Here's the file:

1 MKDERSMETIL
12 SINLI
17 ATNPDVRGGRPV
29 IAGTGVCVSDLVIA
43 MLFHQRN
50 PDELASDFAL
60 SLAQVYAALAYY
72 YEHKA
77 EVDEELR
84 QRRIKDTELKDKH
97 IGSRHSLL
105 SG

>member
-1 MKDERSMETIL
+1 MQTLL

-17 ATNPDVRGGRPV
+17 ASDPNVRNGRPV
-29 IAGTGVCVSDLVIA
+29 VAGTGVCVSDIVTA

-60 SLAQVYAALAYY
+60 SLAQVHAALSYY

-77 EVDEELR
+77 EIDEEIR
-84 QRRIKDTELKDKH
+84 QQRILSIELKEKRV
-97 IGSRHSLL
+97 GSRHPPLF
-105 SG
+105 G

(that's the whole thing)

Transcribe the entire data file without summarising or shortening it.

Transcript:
1 MKDERSMETIL
12 SINLI
17 ATNPDVRGGRPV
29 IAGTGVCVSDLVIA
43 MLFHQRN
50 PDELASDFAL
60 SLAQVYAALAYY
72 YEHKA
77 EVDEELR
84 QRRIKDTELKDKH
97 IGSRHSLL
105 SG

>member
-1 MKDERSMETIL
+1 MQTLL

-17 ATNPDVRGGRPV
+17 ASDPNVRNGRPV
-29 IAGTGVCVSDLVIA
+29 VAGTGVCVSDIVTA

-60 SLAQVYAALAYY
+60 SLAQVHAALSYY

-77 EVDEELR
+77 EIDEEIR
-84 QRRIKDTELKDKH
+84 QQRILSIELKEKRV
-97 IGSRHSLL
+97 GSRHPPLF
-105 SG
+105 G